Tuesday, November 1, 2011

Hello Siri

On Friday, October 15th, the iPhone 4S, Apple’s newest product, was released. Along with it came an unprecedented 1 million preorders in the first 24 hours, a huge contrast from last year’s 600,000. Every new Apple product has some set of improvements, so why is this one different? The answer has to do with customer expectations. There are the customer expectations about the phone itself, which has evolved since 2007 through customer sovereignty. People are finding it increasingly difficult to put down their phones, especially on the road, so Apple came up with Siri, the voice responsive personal assistant inside every new phone. People see this improvement and believe that their happiness will increase with this product. Additionally, there are the customer expectations about the future of Apple. It was no secret that Jobs, the company’s co-founder, was battling cancer and did not have much time left; this prompted more preorder than usual, and when he died just 10 days before the phone was to be released, enthusiasm for the phone grew. Customers believe that this might be the last product he worked on, and they want to be able to hold that piece of history. Since October 15th, customers have not been disappointed. It is these satisfied customers that will line up again for the next product because Apple continues to give them what they want from their electronics.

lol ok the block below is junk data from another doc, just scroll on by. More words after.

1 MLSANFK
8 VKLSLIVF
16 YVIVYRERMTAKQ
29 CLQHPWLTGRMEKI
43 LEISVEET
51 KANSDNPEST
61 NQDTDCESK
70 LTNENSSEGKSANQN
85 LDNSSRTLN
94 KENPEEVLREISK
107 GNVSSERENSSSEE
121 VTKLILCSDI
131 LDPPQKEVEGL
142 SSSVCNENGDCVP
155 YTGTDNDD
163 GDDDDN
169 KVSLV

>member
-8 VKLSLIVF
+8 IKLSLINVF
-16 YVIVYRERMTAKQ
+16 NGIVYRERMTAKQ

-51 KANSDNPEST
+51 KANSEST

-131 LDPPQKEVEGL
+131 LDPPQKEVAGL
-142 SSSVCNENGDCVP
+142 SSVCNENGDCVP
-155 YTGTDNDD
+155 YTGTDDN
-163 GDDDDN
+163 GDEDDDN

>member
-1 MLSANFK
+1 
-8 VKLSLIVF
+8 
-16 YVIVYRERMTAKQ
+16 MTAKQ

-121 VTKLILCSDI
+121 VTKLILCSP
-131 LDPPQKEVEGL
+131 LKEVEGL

Morgan K

2 comments:

Paxton S said...

I found this post both informative and interesting. The iPhone 4S is a great example of a product with deep incentives to purchase it and, most would say, utility-maximizing features. The immense number of phones ordered is proof of how popular the phones are and how much they affect the economy. I feel like this post covered most economic terms related to this article except for changes in demand. Commenting on how factors like Steve Jobs' passing, or Siri shifted the demand for the new phone would be the only missing piece to this post

Anonymous said...

I used customer expectations to show demand, but yes, they also did help to tremendously shift the demand. I'm glad you found it interesting!
Morgan K